I Had a Dream Once


Thank God Somebody Had A Dream – w4m 38
Almost 40 years ago, I was conceived on the day Martin Luther King Jr. was shot, and what better way to celebrate his dream then to have anonymous sex with a stranger. Need not be african american, but must beleive in the dream that we are all created equal, especially in the bedroom. Extra consideration for anyone who can give me their story of being here on that fateful day.
God Bless.

Posted Memphis
Alive for 18 days
Total Responses: 20
Face Photos: 3
Penis Photos:1

Continuing the basic premise that I’m an asshole, I got bored one night watching news tributes to Dr. King. Now, I’ve spent time in Birmingham, Alabama, home to the civil rights struggle. I’ve slept with black men. And I’ve certainly been to Memphis. (In fact, I may be the only person to stay in the Jungle Suite at the Heartbreak Hotel  to NOT get laid. Ever have a man toss a pillow between you and him before he turn his naked backside to you and falls asleep? I have. Thank you Memphis.)  So for a moment, or a few days, I felt a twinge of guilt using the Reverend in such a nefarious manner. But, it paid off, it always paid off. There weren’t a lot of responses, in spite of its time spent posted.  Only 20 responses, but that’s to be expected in a smaller, slower town.  I really was hoping to get a few historical stories, and not the usual smut.  The last of these, is one of the nicest, most thoughtful emails I’ve ever received.   The first one one though, gives quite the disclaimer…

amen dr king was a great man and i’m white he stood for all thats good in man have a very good day

With you tonight will be like a dream. I am down with this, and I know MLK would be to. Lets climb to the top of the mountain. Hit me back if you are interested. Brad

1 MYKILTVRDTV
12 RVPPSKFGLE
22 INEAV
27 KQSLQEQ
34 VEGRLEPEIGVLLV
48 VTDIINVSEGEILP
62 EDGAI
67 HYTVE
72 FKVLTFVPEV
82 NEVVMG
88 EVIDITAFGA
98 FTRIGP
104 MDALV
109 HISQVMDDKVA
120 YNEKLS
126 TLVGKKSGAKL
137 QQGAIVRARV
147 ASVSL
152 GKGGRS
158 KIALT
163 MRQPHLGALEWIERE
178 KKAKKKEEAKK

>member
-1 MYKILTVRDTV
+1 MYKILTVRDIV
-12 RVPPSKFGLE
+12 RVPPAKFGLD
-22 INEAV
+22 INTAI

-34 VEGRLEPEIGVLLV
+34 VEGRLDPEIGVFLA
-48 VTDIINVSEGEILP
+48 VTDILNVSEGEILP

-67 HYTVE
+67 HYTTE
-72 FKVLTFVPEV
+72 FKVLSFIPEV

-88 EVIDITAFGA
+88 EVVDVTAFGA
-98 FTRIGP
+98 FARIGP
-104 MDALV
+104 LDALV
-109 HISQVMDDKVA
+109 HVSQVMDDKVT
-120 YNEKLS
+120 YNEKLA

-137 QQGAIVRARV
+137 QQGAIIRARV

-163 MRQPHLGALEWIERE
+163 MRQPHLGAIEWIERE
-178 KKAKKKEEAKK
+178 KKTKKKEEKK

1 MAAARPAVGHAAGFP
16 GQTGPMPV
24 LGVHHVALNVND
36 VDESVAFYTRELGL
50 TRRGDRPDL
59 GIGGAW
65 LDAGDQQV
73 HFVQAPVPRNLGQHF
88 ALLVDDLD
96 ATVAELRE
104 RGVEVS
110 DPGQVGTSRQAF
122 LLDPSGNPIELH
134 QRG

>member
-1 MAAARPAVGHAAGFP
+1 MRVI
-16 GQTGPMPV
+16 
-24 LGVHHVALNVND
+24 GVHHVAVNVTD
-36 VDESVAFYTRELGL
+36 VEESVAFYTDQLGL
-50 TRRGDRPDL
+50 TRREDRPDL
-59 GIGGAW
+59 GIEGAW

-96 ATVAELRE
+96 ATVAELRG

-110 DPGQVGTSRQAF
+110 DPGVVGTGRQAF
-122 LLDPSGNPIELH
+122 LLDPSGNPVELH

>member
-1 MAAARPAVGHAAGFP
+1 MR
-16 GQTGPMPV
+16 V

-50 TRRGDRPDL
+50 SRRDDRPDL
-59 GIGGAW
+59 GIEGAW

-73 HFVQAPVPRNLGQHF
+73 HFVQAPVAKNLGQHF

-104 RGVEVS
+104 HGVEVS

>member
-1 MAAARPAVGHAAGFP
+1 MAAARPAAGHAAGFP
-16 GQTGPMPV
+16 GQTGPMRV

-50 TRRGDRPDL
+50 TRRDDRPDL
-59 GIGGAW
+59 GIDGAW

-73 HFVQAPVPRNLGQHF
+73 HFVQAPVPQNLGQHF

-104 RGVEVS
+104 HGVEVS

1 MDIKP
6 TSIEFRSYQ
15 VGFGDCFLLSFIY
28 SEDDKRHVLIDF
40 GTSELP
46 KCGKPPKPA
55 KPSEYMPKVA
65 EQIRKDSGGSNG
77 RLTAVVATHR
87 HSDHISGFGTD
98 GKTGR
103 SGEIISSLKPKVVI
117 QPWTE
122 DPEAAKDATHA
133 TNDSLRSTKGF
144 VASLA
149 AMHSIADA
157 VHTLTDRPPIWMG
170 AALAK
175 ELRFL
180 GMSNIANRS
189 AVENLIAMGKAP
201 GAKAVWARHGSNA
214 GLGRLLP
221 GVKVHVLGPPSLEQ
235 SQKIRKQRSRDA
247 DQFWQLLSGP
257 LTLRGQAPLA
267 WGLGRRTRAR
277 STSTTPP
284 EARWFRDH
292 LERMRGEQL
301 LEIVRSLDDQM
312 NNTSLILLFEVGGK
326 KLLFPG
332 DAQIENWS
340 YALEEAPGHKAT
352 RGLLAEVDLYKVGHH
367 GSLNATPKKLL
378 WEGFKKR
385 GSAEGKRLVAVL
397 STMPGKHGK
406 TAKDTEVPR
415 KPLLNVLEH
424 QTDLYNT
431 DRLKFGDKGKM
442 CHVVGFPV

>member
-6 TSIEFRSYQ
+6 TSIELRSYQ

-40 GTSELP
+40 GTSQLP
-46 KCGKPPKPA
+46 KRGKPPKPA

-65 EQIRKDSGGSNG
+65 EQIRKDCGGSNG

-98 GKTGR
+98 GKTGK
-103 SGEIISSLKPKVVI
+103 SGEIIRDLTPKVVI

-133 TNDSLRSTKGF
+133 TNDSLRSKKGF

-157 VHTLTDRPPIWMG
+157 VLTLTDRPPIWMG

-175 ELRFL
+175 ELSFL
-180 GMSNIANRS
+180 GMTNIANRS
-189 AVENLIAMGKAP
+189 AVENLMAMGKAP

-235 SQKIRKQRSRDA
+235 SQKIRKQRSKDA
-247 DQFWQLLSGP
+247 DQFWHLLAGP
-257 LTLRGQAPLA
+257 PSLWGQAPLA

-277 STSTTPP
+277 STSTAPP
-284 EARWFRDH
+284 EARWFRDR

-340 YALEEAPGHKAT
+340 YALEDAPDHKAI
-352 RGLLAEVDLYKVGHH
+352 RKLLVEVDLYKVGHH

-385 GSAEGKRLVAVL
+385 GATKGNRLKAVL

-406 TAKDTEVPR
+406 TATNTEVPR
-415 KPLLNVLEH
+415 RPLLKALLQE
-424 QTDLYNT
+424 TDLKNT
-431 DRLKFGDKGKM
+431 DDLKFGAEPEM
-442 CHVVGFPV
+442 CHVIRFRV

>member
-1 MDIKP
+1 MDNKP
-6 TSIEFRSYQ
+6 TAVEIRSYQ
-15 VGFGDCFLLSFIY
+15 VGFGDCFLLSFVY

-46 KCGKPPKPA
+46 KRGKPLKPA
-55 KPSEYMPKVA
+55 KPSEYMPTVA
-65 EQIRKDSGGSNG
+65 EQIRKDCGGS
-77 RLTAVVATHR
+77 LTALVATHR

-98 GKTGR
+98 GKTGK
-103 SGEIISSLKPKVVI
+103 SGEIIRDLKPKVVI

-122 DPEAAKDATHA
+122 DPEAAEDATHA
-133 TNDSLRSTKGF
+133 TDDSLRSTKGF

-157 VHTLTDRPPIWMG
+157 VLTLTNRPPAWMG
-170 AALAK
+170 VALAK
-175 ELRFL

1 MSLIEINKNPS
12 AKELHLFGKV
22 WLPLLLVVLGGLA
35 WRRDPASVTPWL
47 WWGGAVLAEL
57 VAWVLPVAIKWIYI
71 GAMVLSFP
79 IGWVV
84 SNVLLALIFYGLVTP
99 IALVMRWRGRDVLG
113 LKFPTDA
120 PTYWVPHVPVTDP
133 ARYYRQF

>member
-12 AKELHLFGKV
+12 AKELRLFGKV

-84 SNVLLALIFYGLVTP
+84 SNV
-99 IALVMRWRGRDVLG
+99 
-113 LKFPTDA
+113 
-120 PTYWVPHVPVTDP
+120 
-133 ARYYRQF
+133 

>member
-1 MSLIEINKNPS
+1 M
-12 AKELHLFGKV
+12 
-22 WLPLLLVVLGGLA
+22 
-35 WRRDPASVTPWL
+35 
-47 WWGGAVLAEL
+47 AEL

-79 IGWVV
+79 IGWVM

Luther King did more for man kind than anyone in the 20th. Century. The two greatest men in this country’s history was Abe Lincoln and Martin Luther King. My name is Bill, I am a very young white male living in Charleston, South Carolina, I am attaching a photo, perhaps you can send me one back too. Write to me If you like.Bill



Interesting, your story makes me feel ancient. I was a Sr in high school that day. Had a date with a former girlfriend I was trying to woo back that night. We ended up watching TV and the news coverage instead of going out. I remember well. Wanna try some no strings sex? or at least talking about it. We are all equal as people everywhere


For me it was one of those days in your life that when you hear the news you never forget where you were nor what you were doing when you heard about it. I was only 10 years old but I somehow knew that life for all of us would never bee the same. I was sitting at home with my mom and we were scared and didn’t know how to react or what to say. The media was sketchy at best in those days and what we saw on tv really saddened me deeply.



You wrote a fascinating post: you were concevied on a tragic day. The times were tense; change was coming and new windstorms were forming. In 1968, I was a caucasion teen in Memphis. In those days, by law (de jure), Memphis remained segregated. Memphis had white schools and black schools, and resources favored whites. Dr. King instilled hope in most blacks, but most whites feared him.
Yet, Dr. King’s powerful message broke through legal and practical barriers: We should adjudge men and women by the “content of their character” and not the color of their skin. This truth shattered the webs and deceit of superiority based on skin color and gave promise to the dream and hope that is America.
Dr. King stared racism and white supremacy squarely in the eye, never blinked, and stood firm. His voice stirred my generation and inspired all who dared to listen. He charged ahead to unshackle the bonds of the oppressed and give hope to the hopeless. His “Letters from a Birmingham Jail” answered his critics who pleaded with him to “tone it down.” So long as injustice regined, he fought unwavering battles against the most powerful forces of the day, all of which aligned against him.
The vicious cowardly murder of Dr. King by a bigot silenced one powerful, golden-throated voice, but did not silence the dream. His words still reveberate, still echo, and still summon all of us today — black, white, latino, male, female, young, old, rich, poor, brilliant and dull, gifted and borderline — to stand in unity, forever remembering and never forgetting that we are all God’s children who possess opportunities unbridled and who must stand together as brothers and sisters to fight the good fight.
And you, dear woman, were conceived as the wheel of history turned and moved mightily, crushing the old prejudices, dashing the long held biases, and pointing toward a new day, a new time, a new city, a new America, a new world.